High Bradfield village dominated by the Church of St. Nicholas, Bradfield
|Sovereign state||United Kingdom|
High Bradfield is a rural village 6.5 miles (10 km) north-west of the centre of Sheffield in South Yorkshire, England and within the city's boundaries. The village lies just within the Peak District National Park, 1.3 miles (2 km) inside the park's north-eastern border, is at an altitude of 260 metres (850 feet) AOD, and has extensive views across Bradfield Dale towards Derwent Edge and the Dark Peak.
The most striking feature of the village is the medieval Church of St. Nicholas, Bradfield. It is one of only five Grade I Listed buildings in Sheffield.
The name Bradfield failed to shift during the Great Vowel Shift from Old English to Broadfield, a name with a double emphasis on its broad stretch of open countryside. and the area around the village is predominantly grazing land with dairy and sheep farming dominating. High Bradfield has a sister village, Low Bradfield, which lies less than 0.7 miles (1 km) to the south-west but is lower down in the upper Loxley valley. The two villages are linked by the steep Woodfall Lane.
High Bradfield is in the civil parish of Bradfield, the largest in England, and in the electoral area of Stannington.
High Bradfield, which was formerly known as kirkton, is not mentioned in the Domesday Book, but it may have been one of the 16 hamlets recorded in the manor of Hallam. On the north-west edge of the village, close to the church, is Bailey Hill, an approximately 10.5-metre (34 ft) high man-made conical mound that is a Scheduled Ancient Monument. The date and purpose of its construction are unknown, though it has been interpreted as a Saxon fort, a Norman motte-and-bailey castle, or a place of public village assembly. The late David Hey said there was no doubt that Bailey Hill is a motte-and-bailey castle calling it "One of the best preserved and most dramatic motte-and-baileys in Yorkshire." Excavations from 1720 revealed squared stones that had been produced by using tools. The eastern and southern flanks of the bailey are enclosed by a 95 metre long curving earthwork while to the west it is protected by steep slopes. About 500 metres (1,600 ft) to the southeast of the village is Castle Hill, a site marked on old maps as a “supposed Saxon encampment” The site occupies a rocky ridge at the head of a high escarpment partially enclosed by ring work. The date or purpose of construction of this site are also unknown although it has been speculated that it was used a look-out post.
The parish church, St Nicholas Church, is built in the Gothic Perpendicular style and dates from the 1480s. It incorporates elements of an earlier church that may have been built in the 12th century, and it may stand on the site of an Anglo-Saxon place of worship.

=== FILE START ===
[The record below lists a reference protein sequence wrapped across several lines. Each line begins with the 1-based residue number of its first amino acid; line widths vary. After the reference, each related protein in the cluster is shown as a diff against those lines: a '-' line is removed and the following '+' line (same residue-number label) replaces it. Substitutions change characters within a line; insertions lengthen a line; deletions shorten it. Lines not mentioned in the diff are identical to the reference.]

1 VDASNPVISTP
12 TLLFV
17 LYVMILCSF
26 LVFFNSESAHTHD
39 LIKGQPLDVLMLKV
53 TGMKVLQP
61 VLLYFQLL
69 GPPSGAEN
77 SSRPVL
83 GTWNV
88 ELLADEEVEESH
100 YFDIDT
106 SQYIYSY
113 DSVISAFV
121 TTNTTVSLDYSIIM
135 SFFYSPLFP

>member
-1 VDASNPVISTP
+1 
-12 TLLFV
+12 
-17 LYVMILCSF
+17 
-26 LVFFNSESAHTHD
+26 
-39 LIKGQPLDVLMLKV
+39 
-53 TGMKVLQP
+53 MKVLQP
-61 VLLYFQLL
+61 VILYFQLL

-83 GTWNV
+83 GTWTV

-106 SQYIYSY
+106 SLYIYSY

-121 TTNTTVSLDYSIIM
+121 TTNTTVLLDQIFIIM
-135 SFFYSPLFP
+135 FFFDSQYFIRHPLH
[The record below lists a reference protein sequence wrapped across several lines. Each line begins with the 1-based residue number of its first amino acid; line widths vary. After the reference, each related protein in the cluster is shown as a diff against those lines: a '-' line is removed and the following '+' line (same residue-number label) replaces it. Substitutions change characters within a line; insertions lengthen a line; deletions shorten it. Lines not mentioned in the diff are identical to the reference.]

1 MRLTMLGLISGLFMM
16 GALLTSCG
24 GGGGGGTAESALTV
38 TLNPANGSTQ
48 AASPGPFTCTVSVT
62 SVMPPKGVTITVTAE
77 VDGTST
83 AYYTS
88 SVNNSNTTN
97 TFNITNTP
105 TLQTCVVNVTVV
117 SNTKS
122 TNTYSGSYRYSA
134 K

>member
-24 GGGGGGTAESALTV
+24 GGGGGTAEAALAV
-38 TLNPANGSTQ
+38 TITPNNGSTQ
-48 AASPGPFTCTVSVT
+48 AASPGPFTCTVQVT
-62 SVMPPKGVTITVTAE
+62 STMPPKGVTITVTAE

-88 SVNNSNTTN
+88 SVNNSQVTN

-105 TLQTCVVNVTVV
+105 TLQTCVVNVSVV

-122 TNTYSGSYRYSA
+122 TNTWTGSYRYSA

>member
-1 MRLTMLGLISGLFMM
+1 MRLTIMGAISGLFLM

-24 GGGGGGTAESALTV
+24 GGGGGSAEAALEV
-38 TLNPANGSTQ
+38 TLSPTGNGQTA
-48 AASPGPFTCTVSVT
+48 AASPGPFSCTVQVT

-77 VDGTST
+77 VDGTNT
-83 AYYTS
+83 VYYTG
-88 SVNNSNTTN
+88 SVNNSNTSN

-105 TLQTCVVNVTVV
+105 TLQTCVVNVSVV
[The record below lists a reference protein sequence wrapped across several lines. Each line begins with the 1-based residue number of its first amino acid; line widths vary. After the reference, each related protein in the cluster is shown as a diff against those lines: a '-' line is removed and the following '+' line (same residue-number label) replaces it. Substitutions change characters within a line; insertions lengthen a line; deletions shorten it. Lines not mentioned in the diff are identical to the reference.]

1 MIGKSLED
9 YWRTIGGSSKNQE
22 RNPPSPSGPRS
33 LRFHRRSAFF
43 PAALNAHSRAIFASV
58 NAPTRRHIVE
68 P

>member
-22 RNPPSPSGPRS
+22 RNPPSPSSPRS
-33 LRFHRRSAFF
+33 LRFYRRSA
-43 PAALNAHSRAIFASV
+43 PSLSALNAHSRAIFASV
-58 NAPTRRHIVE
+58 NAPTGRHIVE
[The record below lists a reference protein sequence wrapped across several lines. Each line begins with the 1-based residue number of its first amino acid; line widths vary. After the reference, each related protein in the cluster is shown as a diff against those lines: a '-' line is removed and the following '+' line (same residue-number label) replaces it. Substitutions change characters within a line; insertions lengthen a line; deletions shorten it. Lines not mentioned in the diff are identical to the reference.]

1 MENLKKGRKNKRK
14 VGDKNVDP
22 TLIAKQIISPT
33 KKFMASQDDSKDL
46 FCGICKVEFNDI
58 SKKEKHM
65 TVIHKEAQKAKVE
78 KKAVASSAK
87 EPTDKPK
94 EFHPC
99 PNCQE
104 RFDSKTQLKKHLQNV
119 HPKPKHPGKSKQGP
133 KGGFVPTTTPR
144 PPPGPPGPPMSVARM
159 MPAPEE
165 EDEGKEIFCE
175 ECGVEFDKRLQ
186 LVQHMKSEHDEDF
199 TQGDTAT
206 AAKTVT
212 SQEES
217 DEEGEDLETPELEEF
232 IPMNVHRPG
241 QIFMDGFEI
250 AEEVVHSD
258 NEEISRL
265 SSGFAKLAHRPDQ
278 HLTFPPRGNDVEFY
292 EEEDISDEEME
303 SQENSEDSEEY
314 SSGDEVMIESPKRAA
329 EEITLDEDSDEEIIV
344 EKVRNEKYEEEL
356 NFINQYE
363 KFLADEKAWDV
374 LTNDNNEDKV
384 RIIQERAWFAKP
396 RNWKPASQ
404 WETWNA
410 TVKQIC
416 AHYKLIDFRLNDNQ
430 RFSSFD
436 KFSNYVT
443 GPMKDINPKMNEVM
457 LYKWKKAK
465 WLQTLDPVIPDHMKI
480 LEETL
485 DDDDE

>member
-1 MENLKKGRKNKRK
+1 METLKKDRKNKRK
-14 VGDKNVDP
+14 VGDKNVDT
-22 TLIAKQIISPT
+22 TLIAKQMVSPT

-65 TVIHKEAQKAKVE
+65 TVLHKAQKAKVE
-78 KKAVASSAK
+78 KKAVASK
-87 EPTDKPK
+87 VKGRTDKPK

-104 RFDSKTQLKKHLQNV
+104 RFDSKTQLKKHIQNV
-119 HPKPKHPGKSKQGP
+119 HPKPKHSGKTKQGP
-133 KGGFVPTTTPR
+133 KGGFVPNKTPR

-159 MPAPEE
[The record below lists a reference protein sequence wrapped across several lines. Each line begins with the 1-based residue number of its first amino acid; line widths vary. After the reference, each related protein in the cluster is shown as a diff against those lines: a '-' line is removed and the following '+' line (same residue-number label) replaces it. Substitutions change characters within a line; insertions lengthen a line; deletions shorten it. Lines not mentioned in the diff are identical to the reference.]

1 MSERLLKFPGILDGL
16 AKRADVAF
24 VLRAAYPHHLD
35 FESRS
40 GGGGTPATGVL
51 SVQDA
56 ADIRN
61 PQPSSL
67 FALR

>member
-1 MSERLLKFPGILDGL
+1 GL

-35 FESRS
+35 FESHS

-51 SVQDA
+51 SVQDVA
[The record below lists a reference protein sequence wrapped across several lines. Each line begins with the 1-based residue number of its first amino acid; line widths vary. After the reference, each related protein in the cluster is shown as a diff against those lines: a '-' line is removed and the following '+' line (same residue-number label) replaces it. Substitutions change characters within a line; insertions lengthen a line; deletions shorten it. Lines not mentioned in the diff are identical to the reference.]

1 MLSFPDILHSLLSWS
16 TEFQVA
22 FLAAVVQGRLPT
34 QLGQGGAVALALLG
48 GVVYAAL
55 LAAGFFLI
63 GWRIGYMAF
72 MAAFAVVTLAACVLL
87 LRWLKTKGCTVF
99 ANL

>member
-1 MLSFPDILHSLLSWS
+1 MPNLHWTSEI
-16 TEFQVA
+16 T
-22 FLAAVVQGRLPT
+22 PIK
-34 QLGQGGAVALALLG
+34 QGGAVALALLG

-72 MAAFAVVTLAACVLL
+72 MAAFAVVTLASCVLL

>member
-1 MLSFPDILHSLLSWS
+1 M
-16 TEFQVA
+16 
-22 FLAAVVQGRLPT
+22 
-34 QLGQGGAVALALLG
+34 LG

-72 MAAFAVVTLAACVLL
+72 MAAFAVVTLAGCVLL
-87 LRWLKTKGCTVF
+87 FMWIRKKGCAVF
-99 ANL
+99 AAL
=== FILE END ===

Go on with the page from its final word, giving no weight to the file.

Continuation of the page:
The Enclosure Act of the early 19th century altered the appearance of the countryside around High Bradfield as the profusion of stones in the soil resulted in many small fields in the area. Around the same time many people in the Bradfield area were influenced by the Industrial Revolution and moved to nearby Sheffield to improve their standard of living. The Bradfield Parish workhouse was based in High Bradfield between 1759 and 1847; the building is still there today, standing across the road from the Old Horns pub on Towngate. The building was converted into private houses in the 1870s. Thousands of documents relating to the workhouse were found in a hidden cupboard in one of the houses in the 1950s; these are now in the Bradfield Parish Archives. On Jane Street is the Grade II listed building known as the Old Post Office, built from gritstone with a slate roof in 1835. It was originally an inn called Heaven House or Heaven's Gate and later The Cross Daggers. Later it served as a register office, vestry and school and latterly as a post office; it is now a private dwelling divided into several flats.
The present-day village is still dominated by farming. Church Farm is a large dairy farm which supplies a large amount of milk for the surrounding area. Watt House Farm is also a dairy farm but is unique in that it is the home of the Bradfield Brewery, which is based in a converted barn on the farm. It brews several beers including Farmers Blonde and Pale Ale as well as some seasonal specials. There is one public house in the village, the Old Horns Inn. The Monastery of The Holy Spirit, known locally as Kirk Edge Convent, stands 1.5 km to the east of the village, it is a monastery of the Carmelite order of nuns.
The Peak District Boundary Walk runs through the village.